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Thread: Convert Teensy DAC Single Ended Output to Differential Output

  1. #1

    Convert Teensy DAC Single Ended Output to Differential Output

    Hi All,

    I am a complete noob here with analog circuits and I am trying to get the Teensy 3.2 to control a laser galvonometer.

    I need an op amp circuit to convert the DAC single ended output from Teensy (0-3.3v) to a differential output (+5v to -5v). I have searched the web and found chips by Linear and Analog Devices that do this but they are MSOP8 packages (looking for DIP).

    I am thinking that I would feed the DAC output to an Op Amp configure as a buffer amp for the positive side of the differential output (0 - +5v) and the also feed it into the (-) terminal of an differential Op Amp (0 - -5v) configured and the (+) input connected to 3.3v? On differential amp I would used the feedback resistors to adjust the gain.

    I would welcome any suggestions on what op amp would be a good candidate for this application. I need between 20-30khz driver frequency.

    Thanks in Advance!

  2. #2
    Senior Member Epyon's Avatar
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    The easiest way would probably be a dual-supply differential amplifier comparing the DAC output to a reference of 1.66V?

  3. #3
    If I use differential amplifier comparing the DAC output to a reference of 1.66V, will the output range on the positive side will be 0 to +1.66v and the negative to negative side will be 0 to -1.66v?

    Then to get the +5v range I need, I should add on two non-inverting op amp stages with the appropriate gain resistors? For the voltage reference, can I just make a voltage divider with 2 10k resistors, connected to 3.3v and grd?

    Do you think a generic 741 op would be ok?

    Also do you know of any tiny (fit on circuit board) dual +-10v supply that I can use to power the op amps?

    Thanks for the help.

  4. #4
    Senior Member PaulStoffregen's Avatar
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    Quote Originally Posted by spumoni View Post
    If I use differential amplifier comparing the DAC output to a reference of 1.66V, will the output range on the positive side will be 0 to +1.66v and the negative to negative side will be 0 to -1.66v?
    It will be if you use 4 equal resistors.

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    But if you make Rf and Rg 3 times the value of R1 & R2, and of course connect a stable 1.65 volts at V1, you'll get output from -5 to +5 volts.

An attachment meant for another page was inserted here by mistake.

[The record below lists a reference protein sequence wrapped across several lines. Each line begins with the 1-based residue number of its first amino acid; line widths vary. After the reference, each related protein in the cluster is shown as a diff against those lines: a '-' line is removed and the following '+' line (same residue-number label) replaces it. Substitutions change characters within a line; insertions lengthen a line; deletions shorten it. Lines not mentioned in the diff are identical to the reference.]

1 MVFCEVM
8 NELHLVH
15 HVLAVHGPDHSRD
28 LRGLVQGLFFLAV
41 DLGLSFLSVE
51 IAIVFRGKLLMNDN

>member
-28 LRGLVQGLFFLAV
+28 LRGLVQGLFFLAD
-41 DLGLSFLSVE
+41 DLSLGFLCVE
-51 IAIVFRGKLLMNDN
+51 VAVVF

For the voltage reference, can I just make a voltage divider with 2 10k resistors, connected to 3.3v and grd?
    No, that's not so simple. The problem is the current into R1 changes. So if you connect that resistor divider to R1, the V1 voltage will change as the signal tries to change in response to V2 changing. You need V1 to remain fixed at 1.65V.

    The simplest solution is to connect another opamp as a unity gain follower, to buffer the 1.65V from the resistor divider. The opamp drive the R1 resistor without disturbing the current in those 10K resistors.

    Do you think a generic 741 op would be ok?
    Should work fine, but you'll need at least 3 of them.

    Don't forget the opamp offset voltages will add small errors, and the opamp bias currents will also flow through your resistors, adding more small errors.

    Also do you know of any tiny (fit on circuit board) dual +-10v supply that I can use to power the op amps?
    Lots of these exist on the market. Some have noisy outputs, especially the very small ones, so if you care about noise add extra capacitors.

    Be very careful with those voltages. Accidentally touch +10V or -10V to your Teensy can instantly kill it.

  5. #5
    Senior Member PaulStoffregen's Avatar
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    Also remember the DAC can't drive resistance lower than 3K, and ideally 10K or higher should be used for best accuracy. So R2 + Rg should be 10K or higher.

  6. #6
    Senior Member Jp3141's Avatar
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    You can split R1 into two resistors in series, each twice the original value. Connect one end to GND, the other end to 3.3 V, and the junction to the opamp's inverting input ('-').

    Basically this incorporates the desired value of R1 into the resistor divider.

  7. #7
    Senior Member Epyon's Avatar
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    Quote Originally Posted by spumoni View Post
    For the voltage reference, can I just make a voltage divider with 2 10k resistors, connected to 3.3v and grd?
    Should work, but will be dependent on the stability of 3.3V line. You could also use a dedicated voltage reference chip.

    Do you think a generic 741 op would be ok?
    In general I try to avoid these because there are much better alternatives (lower power, lower voltage, lower noise, higher slew rate) to this ancient beast. My weapon of choice is the MCP6402T-E, but that's a SMD only part. I think relatively modern parts like TL071 or LM358 are also available in DIP. Or look for a rail-to-rail 5V part, saves you an additional power supply (assuming you already have a 5V line).